We’ve come to the last instalment in our series on how local government works in the United Kingdom. Northern Ireland lies across the Irish Sea from mainland Britain and local councils there hold different responsibilities than those in England, Scotland and Wales.
In Northern Ireland there are 11 councils run by elected councillors. Only in 2015, Northern Ireland put reforms in place around how local councils work in the country. The biggest change that was handed over to local councils during this re-organisation was that of planning power.
Community Planning Partnerships have been set up which involve citizens, the voluntary sector, statutory bodies and agencies, to build a vision for the future of a council’s local development. Working as partners, they develop a shared plan to decide what type and scale of development should take place in order to improve the wellbeing and community for the citizens of a council area.
Part of this involves driving local economic development by encouraging entrepreneurial schemes, improving services for businesses and access to funding. In 2019 councils across Northern Ireland were awarded £15m funding to boost the availability of fibre optic internet connections – currently on 12% of businesses in Northern Ireland have access to high-speed internet!
“We’re building a Britain that’s fit for the future, and our plans for a national full fibre broadband network underpin our modern Industrial Strategy. This £15 million boost for gigabit speeds in Northern Ireland will benefit homes and businesses across the country and I congratulate the Full Fibre Northern Ireland Consortium in its successful bid.” Minister for Digital, Margot James
Heritage protection is another aspect of community planning that local councils are responsible for. They ensure the enforcement of the conservation of heritage buildings and infrastructure by listing architecture and ordering repairs and restoration for buildings of special design or historical interest. The includes controlling how alterations, extensions and demolitions can be performed across such buildings and who can do them.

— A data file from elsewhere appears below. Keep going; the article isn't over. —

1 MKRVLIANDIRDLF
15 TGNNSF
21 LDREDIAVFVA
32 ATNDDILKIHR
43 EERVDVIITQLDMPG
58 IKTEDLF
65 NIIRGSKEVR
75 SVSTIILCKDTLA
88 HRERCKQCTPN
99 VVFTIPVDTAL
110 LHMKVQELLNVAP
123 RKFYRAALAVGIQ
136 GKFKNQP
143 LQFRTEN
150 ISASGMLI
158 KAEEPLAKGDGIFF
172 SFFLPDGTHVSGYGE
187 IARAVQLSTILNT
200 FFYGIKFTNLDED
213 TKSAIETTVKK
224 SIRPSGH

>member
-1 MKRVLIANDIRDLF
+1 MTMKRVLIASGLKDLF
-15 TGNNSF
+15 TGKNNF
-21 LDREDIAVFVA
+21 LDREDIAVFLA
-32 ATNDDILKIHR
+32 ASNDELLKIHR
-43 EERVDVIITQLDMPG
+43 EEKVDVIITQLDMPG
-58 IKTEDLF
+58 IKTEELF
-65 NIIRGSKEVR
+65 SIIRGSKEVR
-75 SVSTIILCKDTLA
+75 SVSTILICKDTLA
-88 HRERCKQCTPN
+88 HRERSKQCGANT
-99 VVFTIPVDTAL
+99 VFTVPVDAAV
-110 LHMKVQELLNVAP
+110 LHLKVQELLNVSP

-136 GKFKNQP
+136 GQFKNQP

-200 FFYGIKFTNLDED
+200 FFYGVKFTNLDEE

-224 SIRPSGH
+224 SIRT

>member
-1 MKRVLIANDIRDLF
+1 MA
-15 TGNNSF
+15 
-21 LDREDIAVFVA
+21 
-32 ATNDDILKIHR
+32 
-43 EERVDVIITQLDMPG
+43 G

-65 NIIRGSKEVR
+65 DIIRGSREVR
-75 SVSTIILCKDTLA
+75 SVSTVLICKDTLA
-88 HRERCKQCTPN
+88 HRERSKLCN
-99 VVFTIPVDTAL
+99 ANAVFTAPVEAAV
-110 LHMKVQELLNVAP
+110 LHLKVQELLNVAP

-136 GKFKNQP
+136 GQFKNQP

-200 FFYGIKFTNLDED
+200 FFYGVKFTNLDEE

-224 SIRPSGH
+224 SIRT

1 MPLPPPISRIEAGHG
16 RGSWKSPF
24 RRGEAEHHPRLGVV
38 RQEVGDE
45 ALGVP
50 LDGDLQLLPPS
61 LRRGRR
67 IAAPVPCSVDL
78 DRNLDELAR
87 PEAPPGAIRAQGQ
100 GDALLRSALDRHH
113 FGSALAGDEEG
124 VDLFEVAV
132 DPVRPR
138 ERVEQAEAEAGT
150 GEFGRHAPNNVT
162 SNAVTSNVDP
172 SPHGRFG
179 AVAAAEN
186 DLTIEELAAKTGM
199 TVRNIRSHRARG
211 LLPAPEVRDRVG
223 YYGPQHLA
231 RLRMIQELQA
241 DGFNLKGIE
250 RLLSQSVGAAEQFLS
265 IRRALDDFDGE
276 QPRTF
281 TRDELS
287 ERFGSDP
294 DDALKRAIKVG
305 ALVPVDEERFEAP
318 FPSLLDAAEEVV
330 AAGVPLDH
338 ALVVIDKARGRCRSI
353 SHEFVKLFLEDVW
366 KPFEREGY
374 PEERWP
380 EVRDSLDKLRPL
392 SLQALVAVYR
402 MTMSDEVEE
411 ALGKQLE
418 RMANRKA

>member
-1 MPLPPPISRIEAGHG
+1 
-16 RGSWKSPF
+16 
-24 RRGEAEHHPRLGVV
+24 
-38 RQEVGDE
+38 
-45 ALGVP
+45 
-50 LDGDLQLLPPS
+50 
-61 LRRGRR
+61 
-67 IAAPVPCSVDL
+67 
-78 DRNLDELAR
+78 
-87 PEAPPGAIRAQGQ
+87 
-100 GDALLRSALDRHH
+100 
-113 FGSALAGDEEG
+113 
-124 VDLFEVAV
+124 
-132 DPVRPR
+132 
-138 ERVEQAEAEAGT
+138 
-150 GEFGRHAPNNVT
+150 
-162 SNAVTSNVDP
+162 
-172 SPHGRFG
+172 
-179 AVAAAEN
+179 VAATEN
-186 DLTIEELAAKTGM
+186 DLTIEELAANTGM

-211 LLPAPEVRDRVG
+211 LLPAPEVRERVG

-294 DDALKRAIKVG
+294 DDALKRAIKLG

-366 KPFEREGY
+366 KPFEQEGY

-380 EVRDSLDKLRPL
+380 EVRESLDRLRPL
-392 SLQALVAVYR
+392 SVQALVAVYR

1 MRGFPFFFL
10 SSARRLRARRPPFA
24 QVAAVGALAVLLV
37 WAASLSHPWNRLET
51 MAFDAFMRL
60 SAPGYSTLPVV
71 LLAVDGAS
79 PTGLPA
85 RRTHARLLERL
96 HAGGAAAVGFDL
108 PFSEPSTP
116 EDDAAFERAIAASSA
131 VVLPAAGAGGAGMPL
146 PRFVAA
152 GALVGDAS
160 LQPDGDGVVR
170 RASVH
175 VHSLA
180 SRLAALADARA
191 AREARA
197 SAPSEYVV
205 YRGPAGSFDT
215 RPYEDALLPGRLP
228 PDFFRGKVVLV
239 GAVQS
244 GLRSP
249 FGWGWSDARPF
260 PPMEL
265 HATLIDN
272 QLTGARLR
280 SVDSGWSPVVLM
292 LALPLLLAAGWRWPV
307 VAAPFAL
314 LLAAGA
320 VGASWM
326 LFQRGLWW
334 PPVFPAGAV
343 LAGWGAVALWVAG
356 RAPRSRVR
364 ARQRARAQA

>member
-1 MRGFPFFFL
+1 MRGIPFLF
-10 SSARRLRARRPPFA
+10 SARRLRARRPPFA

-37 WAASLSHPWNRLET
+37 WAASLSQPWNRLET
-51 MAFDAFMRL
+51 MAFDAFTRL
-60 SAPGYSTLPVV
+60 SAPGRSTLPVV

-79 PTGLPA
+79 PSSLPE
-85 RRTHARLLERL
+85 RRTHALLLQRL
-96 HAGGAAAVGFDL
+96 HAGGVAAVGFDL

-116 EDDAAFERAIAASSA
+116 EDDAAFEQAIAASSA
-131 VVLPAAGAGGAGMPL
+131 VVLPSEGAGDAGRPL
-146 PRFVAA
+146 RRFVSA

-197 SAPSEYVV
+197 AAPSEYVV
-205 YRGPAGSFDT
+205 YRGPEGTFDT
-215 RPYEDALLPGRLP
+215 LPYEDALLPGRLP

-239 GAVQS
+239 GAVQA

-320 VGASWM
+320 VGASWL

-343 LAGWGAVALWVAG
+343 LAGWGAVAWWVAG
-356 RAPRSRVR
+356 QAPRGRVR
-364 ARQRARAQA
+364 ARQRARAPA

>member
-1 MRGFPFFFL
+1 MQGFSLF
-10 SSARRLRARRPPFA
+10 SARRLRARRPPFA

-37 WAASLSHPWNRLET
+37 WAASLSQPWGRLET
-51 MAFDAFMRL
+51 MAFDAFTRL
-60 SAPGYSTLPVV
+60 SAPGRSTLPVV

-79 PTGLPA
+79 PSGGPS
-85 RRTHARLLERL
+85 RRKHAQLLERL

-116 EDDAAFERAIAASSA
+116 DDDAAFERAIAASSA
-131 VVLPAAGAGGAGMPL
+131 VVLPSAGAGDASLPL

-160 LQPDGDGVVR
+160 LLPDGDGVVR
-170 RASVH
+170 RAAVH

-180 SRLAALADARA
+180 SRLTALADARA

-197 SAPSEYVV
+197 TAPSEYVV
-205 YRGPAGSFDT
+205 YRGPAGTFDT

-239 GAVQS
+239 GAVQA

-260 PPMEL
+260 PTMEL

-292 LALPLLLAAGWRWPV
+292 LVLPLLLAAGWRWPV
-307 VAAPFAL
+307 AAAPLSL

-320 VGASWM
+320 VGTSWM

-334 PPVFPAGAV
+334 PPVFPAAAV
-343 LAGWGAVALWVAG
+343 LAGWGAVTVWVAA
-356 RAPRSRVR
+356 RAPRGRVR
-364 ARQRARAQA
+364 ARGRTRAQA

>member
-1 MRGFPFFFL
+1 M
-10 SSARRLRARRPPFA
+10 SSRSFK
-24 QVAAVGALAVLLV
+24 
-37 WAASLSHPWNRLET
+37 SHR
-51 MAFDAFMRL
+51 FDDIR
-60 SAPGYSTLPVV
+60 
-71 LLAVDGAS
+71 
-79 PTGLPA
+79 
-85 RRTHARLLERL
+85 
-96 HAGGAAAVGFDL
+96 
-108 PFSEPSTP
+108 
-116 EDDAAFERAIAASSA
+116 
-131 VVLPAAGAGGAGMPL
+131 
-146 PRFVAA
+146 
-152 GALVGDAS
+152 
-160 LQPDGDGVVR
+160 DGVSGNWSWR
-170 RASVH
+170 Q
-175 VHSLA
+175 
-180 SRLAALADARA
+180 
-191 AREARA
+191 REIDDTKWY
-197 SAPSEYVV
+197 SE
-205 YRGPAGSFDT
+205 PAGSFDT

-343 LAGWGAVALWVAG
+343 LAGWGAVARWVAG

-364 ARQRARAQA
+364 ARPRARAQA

What else are councils in Northern Ireland responsible for?
- Environmental protection
- Environmental improvement
- Health and safety
- Food Safety
- Registration of births, deaths and marriages
- Street cleaning
- Grounds maintenance
- Recycling and waste management
Unlike most councils in the rest of the UK, Northern Ireland’s councils aren’t responsible for:
- Social housing
- Trading standards
- Social services
- Street lighting
- Collection of rates (like Council Tax)
These powers are held by the Northern Irish Parliament, Stormont. However, the trouble in recent years, with the suspension of Stormont from January 2017 – January 2020 because of disagreements between unionist parties and nationalist parties, has seen calls for some of these powers to be given to local councils, as they are seen as more effective and trusted by citizens.
For contact details for your local council in Northern Ireland, simply click here.
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